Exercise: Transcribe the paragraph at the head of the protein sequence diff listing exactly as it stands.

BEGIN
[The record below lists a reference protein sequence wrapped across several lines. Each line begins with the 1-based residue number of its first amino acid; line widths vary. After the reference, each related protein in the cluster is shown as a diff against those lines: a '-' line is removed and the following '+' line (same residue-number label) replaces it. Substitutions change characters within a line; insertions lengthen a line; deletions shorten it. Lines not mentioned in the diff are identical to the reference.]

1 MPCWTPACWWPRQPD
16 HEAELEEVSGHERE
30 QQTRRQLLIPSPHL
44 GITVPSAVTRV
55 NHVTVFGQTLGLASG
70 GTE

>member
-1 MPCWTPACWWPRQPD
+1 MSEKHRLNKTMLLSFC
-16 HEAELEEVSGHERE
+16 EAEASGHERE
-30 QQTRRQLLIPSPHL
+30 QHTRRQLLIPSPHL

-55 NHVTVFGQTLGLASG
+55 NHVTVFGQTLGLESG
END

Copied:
[The record below lists a reference protein sequence wrapped across several lines. Each line begins with the 1-based residue number of its first amino acid; line widths vary. After the reference, each related protein in the cluster is shown as a diff against those lines: a '-' line is removed and the following '+' line (same residue-number label) replaces it. Substitutions change characters within a line; insertions lengthen a line; deletions shorten it. Lines not mentioned in the diff are identical to the reference.]